“The man of action has the present, but the thinker controls the future.” – Oliver Wendell Holmes Jr.
I begin with the sober ending from Roger Kimball’s, Raymond Aron & the power of ideas (The New Criterion). Mr. Kimball ends with a lengthy quotation from an essay by Irving Kristol called “On Capitalism and the Democratic Idea” (1973): “For two centuries, the very important people who managed the affairs of this society could not believe in the importance of ideas—until one day they were shocked to discover that their children, having been captured and shaped by certain ideas, were either rebelling against their authority or seceding from their society. The truth is that ideas are all-important.”
Kristol continues, “The massive and seemingly solid institutions of any society—the economic institutions, the political institutions, the religious institutions—are always at the mercy of the ideas in the heads of the people who populate these institutions. The leverage of ideas is so immense that a slight change in the intellectual climate can and will—perhaps slowly but nevertheless inexorably—twist a familiar institution into an unrecognizable shape.” As we approach this essay’s fiftieth anniversary, it is a pity that many important people still dismiss the importance of ideas.
Another ending is instructive here. In the excellent Oliver Wendell Holmes: A Life in War, Law, and Ideas Stephen Budiansky ends thus, “In another speech at Harvard, which Holmes delivered on “The Profession of the Law” in 1886, he had spoken of the loneliness of original work, the “black gulf of solitude more isolating than that which surrounds the dying man,” but whose reward is “the secret isolated joy of the thinker, who knows that, a hundred years after he is dead and forgotten, men who never heard of him will be moving to the measure of his thought.” This timely reminder from a dead but never forgotten man (for we still move to the measure of his thoughts) suggests that, to dismiss the importance of ideas, is to invite disaster.
All “practical” issues of life involve philosophy, how we answer the big questions, the chief one being: What does it mean to be human? But, important as our individual answers may be, it is our collective answer to this (and other questions) that affects everything from wait times in the A&E to the price we pay for goods and services. It may be tempting to think that there are a mind-boggling number of worldviews (and slump into the asinine: “True for you but not true for me”). But, at bottom, there are two. Beneath the multitude of options, we ultimately chose between two schools of thought: “Did God say?” (Genesis 3) and “For what does the scripture say?” (Romans 4:3); or, as Christ put it, “It is written” (Luke 4:4,8).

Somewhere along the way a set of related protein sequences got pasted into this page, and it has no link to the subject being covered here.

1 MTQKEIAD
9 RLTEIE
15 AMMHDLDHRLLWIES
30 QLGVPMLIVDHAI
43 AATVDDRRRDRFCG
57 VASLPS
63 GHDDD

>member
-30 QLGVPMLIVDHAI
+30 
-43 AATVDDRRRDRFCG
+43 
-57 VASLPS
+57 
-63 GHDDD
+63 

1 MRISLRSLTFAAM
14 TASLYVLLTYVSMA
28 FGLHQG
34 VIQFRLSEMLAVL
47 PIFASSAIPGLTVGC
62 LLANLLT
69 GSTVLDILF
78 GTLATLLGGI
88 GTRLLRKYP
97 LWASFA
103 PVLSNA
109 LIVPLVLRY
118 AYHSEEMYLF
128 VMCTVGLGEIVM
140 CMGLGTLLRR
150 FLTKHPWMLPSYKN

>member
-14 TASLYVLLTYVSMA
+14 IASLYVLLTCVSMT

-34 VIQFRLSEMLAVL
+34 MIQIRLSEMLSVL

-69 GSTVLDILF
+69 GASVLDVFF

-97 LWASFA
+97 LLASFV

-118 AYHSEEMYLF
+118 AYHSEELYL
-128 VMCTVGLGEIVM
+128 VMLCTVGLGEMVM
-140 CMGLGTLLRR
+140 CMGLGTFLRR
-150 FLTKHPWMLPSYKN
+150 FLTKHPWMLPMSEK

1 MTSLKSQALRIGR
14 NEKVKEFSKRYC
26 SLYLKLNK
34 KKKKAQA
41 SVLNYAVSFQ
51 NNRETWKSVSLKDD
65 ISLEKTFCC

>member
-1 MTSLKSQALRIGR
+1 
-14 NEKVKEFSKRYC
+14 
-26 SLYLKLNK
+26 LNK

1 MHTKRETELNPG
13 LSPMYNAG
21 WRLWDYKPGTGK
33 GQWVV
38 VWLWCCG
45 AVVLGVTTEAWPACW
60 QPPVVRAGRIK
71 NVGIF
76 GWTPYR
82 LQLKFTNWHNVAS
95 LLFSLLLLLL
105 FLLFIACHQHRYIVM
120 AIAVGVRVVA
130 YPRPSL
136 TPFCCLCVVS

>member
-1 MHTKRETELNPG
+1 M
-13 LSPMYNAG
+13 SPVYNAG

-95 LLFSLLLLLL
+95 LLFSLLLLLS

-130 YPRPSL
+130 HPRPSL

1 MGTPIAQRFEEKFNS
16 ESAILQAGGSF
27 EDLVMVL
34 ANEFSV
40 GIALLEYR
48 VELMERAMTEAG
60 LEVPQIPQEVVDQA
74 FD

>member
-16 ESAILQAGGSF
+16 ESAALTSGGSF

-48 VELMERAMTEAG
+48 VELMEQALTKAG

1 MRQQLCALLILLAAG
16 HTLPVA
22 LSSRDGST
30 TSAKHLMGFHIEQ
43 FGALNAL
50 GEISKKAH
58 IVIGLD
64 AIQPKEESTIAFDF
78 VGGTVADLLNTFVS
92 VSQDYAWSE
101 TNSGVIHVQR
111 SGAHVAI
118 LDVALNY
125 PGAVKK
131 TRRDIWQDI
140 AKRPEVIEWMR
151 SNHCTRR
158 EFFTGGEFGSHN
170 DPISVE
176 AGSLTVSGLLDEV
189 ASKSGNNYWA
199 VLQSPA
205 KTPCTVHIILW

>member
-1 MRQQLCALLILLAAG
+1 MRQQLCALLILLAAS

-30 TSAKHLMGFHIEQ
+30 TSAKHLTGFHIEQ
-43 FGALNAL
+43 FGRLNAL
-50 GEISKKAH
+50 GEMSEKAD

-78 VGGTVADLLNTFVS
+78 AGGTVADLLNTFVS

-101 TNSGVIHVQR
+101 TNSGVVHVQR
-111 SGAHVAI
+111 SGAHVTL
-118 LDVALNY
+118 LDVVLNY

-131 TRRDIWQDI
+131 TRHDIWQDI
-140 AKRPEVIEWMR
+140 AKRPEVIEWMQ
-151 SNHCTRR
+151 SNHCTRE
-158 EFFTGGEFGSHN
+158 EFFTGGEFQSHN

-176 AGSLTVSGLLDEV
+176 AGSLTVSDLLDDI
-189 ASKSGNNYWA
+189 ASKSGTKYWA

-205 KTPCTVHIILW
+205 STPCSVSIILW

The first is an opiate for the people, the latter is, according to Marx, “the opium of the people.” The Opium of the Intellectuals says Kimball, is a title that “is an inversion of Marx’s contemptuous [aforementioned] remark.” Another opiate is naturalism. In the twentieth anniversary issue of Philosophia Christi, Angus Menuge says naturalism is “the most insidious and pervasive [worldview] in the academy.” (And what is pervasive in Academe eventually trickles, nay gushes, into the wider society.) But he also points out that “naturalism cannot present itself as the rational, “scientific” worldview because it discredits the reliability of reason.”
As Kimball notes, “Enlightened thinking [never mind how pompous it sounds] tends to be superficial thinking because its critical armory is deployed against every faith except its faith in the power of reason.” Variations of this argument against naturalism have appeared in Philosophia Christi over the years, all building on the basic idea presented by C.S. Lewis in Miracles: “All possible knowledge, then, depends on the validity of reasoning. […] ‘If my mental processes are determined wholly by the motions of atoms in my brain, I have no reason to suppose that my beliefs are true … and hence I have no reason for supposing my brain to be composed of atoms.’”
And therein lies the rub. The default setting of this world (especially the Sophisticates), “leaves no room for the acts of knowing or insight on which the whole value of our thinking, as a means to truth, depends.” So that, and in keeping with our two main schools of thought, the culture (with devastating consequences) parrots the question that snake Pilate posed in John 18:38, “What is truth”? Once Truth (capital ‘T’) is abandoned then refutation is no longer an option (and so, the next event in John's narrative is the Crucifixion). To dismiss Truth is to crucify Christ. No more cryptic parables, God speaks clearly.
Once Truth is crucified we need an intellectual detox, an epistemic humbling of epic proportions is now in order. So that, until we acknowledge reason has been permanently tarnished by the Fall, until we submit to the transforming power of the mind of Christ (Romans 12:2) we will never get a glimpse of what a renewed mind looks like; of what being an image bearer means. I do not know much, but this much I know, only Christ can stop this intellectual and moral rot; the death, disorder, and destruction that accompanies certain ideologies that are, at bottom, a subset of our default setting: “Did God say?”
Little wonder Paul chose “God’s foolishness”, “Christ crucified, a stumbling block to Jews and foolishness to Gentiles” over lofty words. Little wonder it is written “God’s foolishness is wiser than human wisdom.”